Five Pieces of Waste Equipment You Can't Not Know About

“Right,” you may be thinking “what could possibly be so important about waste equipment? Aren’t dumpsters pretty self-explanatory? What could possibly be so important about waste equipment? ”

The waste equipment you have and how you use it is so important - one dirty little dumpster can have a huge affect your bottom line!

One of our recent clients found this out the hard way. We started working with a manufacturing company in summer of 2018. At one of their locations in South Carolina, they were paying almost $200 a month for renting their open top container. But we found them a better vendor that would only charge $50 per month. The client ended up paying about $1700 less a year for the dumpster, and $25,500 less per year for that location.

One little dumpster can mean thousands of dollars in overspending per year.

If it’s on your location, each piece of equipment in the list below is affecting your bottom line. The more you know about each of them, the more informed decisions you can make about their uses, and the more you might be able to save.

And since we know you can’t spend all day looking at waste equipment, we’ve boiled it down to the five most important ones.

So take a deep breath, hold your nose, and let’s dive into the world of waste equipment!

Toters

Did you ever take your family’s trash to the curb as a kid? You loved it, right? Or maybe you’re one of those anomalies like our CEO, Tyler Brunson, who enjoys taking out the trash as an adult! Either way, you’ve seen one of these. Their best feature? Wheels. Meaning that instead of dragging it down your never-ending driveway, all you had to do was tilt and pull. Kids the world over rejoiced.    

In the waste industry this is called a toter.

Size: Usually about 43” high, 36” deep, 96 gallon capacity

Use: Residential, multi-family units, or smaller businesses

Cost: Flat monthly fee

Dumpsters

Dumpsters can come in all kinds of shapes, sizes, and colors, but there are four different kinds:

  1. Front Load Dumpsters (also known as FELs)

  2. Front Load Dumpsters with Casters

  3. Rear Load Dumpsters

  4. Rear Load Dumpsters with Casters

Of all these types, the front load dumpster like the one in the video is the most popular. If you have a dumpster on your property, it’s probably this one! The front load dumpster gets picked up from - you guessed it - the rear.

Restaurants, apartment buildings, shopping centers, office complexes and convenience stores most often use dumpsters for their waste disposal.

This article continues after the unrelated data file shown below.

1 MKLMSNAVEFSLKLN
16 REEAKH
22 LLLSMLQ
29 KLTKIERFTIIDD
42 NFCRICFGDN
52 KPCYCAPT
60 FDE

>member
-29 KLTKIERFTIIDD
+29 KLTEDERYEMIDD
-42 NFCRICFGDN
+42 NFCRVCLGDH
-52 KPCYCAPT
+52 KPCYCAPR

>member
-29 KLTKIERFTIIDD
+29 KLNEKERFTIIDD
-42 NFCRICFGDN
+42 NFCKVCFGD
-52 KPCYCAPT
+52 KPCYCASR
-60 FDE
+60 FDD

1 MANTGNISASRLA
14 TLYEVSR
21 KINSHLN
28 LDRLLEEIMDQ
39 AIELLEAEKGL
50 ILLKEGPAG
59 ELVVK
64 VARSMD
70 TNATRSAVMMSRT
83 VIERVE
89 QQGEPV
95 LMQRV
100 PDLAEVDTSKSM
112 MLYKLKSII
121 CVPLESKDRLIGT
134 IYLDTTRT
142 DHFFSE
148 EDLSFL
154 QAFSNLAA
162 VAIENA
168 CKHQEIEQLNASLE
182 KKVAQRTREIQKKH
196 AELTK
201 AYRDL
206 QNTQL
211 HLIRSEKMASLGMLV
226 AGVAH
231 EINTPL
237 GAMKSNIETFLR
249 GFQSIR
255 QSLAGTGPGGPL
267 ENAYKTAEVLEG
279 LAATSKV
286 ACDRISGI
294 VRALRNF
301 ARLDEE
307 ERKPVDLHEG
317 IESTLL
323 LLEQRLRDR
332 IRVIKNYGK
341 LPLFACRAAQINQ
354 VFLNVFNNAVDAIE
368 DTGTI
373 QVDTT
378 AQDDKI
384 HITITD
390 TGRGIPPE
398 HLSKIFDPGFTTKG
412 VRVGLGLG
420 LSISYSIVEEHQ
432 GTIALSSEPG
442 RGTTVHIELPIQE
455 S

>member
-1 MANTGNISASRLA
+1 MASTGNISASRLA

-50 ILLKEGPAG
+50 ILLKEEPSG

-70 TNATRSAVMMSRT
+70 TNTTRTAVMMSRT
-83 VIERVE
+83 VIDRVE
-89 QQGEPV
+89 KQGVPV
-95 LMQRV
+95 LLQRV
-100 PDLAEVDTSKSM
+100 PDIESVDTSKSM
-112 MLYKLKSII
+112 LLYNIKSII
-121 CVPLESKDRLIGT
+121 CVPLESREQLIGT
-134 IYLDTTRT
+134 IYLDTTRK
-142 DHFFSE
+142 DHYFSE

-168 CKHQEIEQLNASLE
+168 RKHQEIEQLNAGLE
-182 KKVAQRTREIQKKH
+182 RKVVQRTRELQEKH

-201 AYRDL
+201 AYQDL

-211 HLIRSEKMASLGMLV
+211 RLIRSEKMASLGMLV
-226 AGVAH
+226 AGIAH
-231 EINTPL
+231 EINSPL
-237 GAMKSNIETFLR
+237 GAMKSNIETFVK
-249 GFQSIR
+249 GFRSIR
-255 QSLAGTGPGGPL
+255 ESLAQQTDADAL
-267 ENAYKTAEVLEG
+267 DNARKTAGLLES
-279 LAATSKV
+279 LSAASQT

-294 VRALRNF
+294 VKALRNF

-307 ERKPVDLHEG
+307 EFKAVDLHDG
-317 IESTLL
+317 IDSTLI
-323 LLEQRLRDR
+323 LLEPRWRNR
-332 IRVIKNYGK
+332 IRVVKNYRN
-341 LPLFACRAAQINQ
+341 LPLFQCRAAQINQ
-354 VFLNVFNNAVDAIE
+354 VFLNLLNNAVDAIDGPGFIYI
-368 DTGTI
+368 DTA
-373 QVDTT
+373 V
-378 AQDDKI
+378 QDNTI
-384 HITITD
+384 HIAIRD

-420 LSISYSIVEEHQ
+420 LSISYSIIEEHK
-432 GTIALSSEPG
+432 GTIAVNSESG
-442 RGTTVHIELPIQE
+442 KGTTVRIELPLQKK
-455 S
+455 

Dumpsters with casters are used mostly in urban areas. They may be stored in one place, like the basement of a high-rise or an alley, then wheeled out to the street to be picked up.

Some fast facts:

Size: 4, 6, and 8 yard (by total cubic yardage capacity)

Use: Consistent, relatively light waste streams

Cost: Flat fee based on the size and the frequency of pick-up

Open-Top (or Roll-off)

If you’ve ever walked by a construction site, chances are that you’ve seen one of these.  

Like the dumpsters above, these come in several sizes.

Size: 20, 30, 40 yard sizes

Use: Often for construction waste, but they are also used for heavy, bulky items that won’t fit in smaller containers. These containers are perfect for hauling refuse like large pieces of wood, old furniture, or metal scraps.

Cost: There’s a flat fee per pick-up, a rental fee, and a fee based on actual weight.

Compactors

Remember the trash compacter scene in Star Wars? Han Solos, Leah, Luke, and Wookie find themselves in a compacter the size of a room that gets turned on. It’s a great scene, and - spoiler alert - they survive.

Fortunately, most commercial compactors don’t ever see that much excitement.

For businesses that produce a significant volume of waste, compactors can really help reduce how much space your garbage takes up in the dumpster. (And, if you believe the gentleman above, they’re fun to use!) When your garbage takes up less space, your hauler shouldn’t have to come pick it up as often. This is a great way to reduce waste expenses.

There are two types of compactors: self-contained and breakaway. Since there are some big differences between the two, we’ve used the chart below to compare size and uses.

Compactor Chart.png

There are three fees for compactors regardless of type:

  1. Flat fee per pick-up

  2. Rental Fee

  3. Fee based on actual weight (charged by the ton)

Self-contained compactors tend to be more expensive to lease because the equipment is more expense for the hauler to purchase.

It’s worth noting that some haulers will charge the actual tonnage fee that the landfill charges to them to dispose of the waste. Other haulers will charge you more - the landfill tonnage fee and whatever else they feel like charging you as profit.

Balers

Up to your eyeballs in cardboard? You may need a baler.  A commercial baler like this one packages waste products like cardboard, newspaper, shrinkwrap, plastic, clothes, or even tires! Balers a great way to save space and money.

Size: 60 - 72”

Use: to flatten and package waste for recycling or selling.

Cost: Lease for a flat monthly rate or purchase  

Conclusion

Toters, dumpsters, open-tops, compactors and balers have specific uses, dimensions, and costs. When they’re used strategically and serviced appropriately, they can help you keep your waste expenses to a minimum. Now that you’re familiar with each type you understand how they are used at your location - and maybe even have some ideas about how new equipment could save time and resources.

Want to learn more about how to evaluate whether your waste equipment is really adequate for your needs? Reach out to Emily Clemens, our wonderful sales director, for more information.